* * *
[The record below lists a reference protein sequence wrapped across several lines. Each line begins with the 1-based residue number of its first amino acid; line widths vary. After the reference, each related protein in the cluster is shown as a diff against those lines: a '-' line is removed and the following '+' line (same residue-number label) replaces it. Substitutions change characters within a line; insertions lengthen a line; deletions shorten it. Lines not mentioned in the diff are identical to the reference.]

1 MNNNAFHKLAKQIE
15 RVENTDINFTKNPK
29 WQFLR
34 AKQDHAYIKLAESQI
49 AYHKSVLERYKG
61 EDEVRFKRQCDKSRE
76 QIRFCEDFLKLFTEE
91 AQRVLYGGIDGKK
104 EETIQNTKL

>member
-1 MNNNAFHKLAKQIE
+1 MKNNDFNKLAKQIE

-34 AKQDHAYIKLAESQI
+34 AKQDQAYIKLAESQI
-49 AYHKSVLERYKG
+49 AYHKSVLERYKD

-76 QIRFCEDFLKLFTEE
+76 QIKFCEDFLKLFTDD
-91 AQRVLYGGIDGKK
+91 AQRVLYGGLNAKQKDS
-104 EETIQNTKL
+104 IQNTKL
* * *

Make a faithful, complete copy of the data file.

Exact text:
[The record below lists a reference protein sequence wrapped across several lines. Each line begins with the 1-based residue number of its first amino acid; line widths vary. After the reference, each related protein in the cluster is shown as a diff against those lines: a '-' line is removed and the following '+' line (same residue-number label) replaces it. Substitutions change characters within a line; insertions lengthen a line; deletions shorten it. Lines not mentioned in the diff are identical to the reference.]

1 MNNNAFHKLAKQIE
15 RVENTDINFTKNPK
29 WQFLR
34 AKQDHAYIKLAESQI
49 AYHKSVLERYKG
61 EDEVRFKRQCDKSRE
76 QIRFCEDFLKLFTEE
91 AQRVLYGGIDGKK
104 EETIQNTKL

>member
-1 MNNNAFHKLAKQIE
+1 MKNNDFNKLAKQIE

-34 AKQDHAYIKLAESQI
+34 AKQDQAYIKLAESQI
-49 AYHKSVLERYKG
+49 AYHKSVLERYKD

-76 QIRFCEDFLKLFTEE
+76 QIKFCEDFLKLFTDD
-91 AQRVLYGGIDGKK
+91 AQRVLYGGLNAKQKDS
-104 EETIQNTKL
+104 IQNTKL